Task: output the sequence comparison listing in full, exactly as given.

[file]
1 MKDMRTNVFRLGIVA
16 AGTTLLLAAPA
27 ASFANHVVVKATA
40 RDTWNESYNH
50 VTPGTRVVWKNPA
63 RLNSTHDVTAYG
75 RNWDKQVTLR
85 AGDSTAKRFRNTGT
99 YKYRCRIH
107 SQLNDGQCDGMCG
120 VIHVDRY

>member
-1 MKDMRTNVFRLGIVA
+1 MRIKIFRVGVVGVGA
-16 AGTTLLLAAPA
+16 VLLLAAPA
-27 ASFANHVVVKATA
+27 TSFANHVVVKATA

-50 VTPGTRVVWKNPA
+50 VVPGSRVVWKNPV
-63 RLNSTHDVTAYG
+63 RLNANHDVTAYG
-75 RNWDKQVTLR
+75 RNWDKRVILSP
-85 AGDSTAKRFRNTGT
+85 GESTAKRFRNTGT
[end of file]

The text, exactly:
1 MKDMRTNVFRLGIVA
16 AGTTLLLAAPA
27 ASFANHVVVKATA
40 RDTWNESYNH
50 VTPGTRVVWKNPA
63 RLNSTHDVTAYG
75 RNWDKQVTLR
85 AGDSTAKRFRNTGT
99 YKYRCRIH
107 SQLNDGQCDGMCG
120 VIHVDRY

>member
-1 MKDMRTNVFRLGIVA
+1 MRIKIFRVGVVGVGA
-16 AGTTLLLAAPA
+16 VLLLAAPA
-27 ASFANHVVVKATA
+27 TSFANHVVVKATA

-50 VTPGTRVVWKNPA
+50 VVPGSRVVWKNPV
-63 RLNSTHDVTAYG
+63 RLNANHDVTAYG
-75 RNWDKQVTLR
+75 RNWDKRVILSP
-85 AGDSTAKRFRNTGT
+85 GESTAKRFRNTGT